Some might say that this movement is dangerous, or misguided. For certain there are really no masterminds at the controls who are guiding the process or driving the message. This truly appears to be a genuine move of the Holy Spirit – at least to me.
Yes, there are a few authors and bloggers and teachers out there who are influencing this movement, whether they realize it or not. You probably know who they are without my dropping any names. But their names are not what’s important. What is really important is that the Holy Spirit is calling people out of religious mortification and into vibrant Christlikeness and the freedom of knowing God without fear or the control of institutions.
I’m not the only one to notice this, by the way. My friend Greg Boyd also affirmed this observation in our most recent conversation at his podcast.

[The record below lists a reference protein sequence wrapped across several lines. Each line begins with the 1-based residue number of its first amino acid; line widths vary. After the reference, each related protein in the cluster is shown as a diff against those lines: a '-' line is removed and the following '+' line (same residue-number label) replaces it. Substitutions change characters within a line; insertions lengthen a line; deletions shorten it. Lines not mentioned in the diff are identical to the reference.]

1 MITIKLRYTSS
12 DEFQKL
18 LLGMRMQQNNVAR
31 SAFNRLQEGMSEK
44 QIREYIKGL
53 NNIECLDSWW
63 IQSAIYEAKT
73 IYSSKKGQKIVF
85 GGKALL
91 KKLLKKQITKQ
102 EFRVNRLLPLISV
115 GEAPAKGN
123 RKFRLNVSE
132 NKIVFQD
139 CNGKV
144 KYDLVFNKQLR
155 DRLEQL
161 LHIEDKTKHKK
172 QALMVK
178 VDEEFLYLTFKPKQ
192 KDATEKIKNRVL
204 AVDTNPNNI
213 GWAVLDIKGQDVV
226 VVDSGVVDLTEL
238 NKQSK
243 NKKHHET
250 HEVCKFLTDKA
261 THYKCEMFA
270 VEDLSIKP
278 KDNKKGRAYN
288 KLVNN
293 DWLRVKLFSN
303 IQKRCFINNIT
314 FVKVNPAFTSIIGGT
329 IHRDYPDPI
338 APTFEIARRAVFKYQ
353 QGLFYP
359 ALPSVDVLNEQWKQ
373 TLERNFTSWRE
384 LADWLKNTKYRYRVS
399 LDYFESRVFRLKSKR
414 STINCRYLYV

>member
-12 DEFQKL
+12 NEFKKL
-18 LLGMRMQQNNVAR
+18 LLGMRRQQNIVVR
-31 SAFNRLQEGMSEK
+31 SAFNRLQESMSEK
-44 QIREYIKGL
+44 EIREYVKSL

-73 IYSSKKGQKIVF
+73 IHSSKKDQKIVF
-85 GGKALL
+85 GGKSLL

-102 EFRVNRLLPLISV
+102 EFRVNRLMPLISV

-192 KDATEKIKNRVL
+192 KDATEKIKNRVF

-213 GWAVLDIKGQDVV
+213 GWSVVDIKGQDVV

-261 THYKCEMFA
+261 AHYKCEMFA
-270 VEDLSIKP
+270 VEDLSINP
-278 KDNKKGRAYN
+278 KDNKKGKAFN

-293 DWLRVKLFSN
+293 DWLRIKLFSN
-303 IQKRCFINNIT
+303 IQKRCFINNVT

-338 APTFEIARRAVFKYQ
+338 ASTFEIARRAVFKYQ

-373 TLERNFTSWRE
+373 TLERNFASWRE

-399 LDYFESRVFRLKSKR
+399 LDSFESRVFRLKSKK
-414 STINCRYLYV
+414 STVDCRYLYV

This is truly a good thing, my friends. I’m just thrilled to see this movement unfolding before my eyes. I’m excited about a move of God that invites everyone and anyone to know Christ without religion, or politics, or doctrines, or fear or control.
A movement led by the Spirit of God, that no man or woman can get their hands on, is a beautiful and necessary thing.
It’s also inevitable. So, those who try to fight against it are trying to hold back the ocean with a feather.
Ready or not, here it comes.
Keith Giles is a former pastor who left the pulpit 11 years ago to start a church that gives away 100% of the offering to the poor in their community.
His new book “Jesus Unbound: Liberating the Word of God from the Bible”, is available now on Amazon and features a Foreword by author Brian Zahnd.
He is also the author of the Amazon best-seller, “Jesus Untangled: Crucifying Our Politics To Pledge Allegiance To The Lamb”.
Keith also co-hosts the Heretic Happy Hour Podcast on iTunes and Podbean. He and his wife live in Orange, CA with their two sons.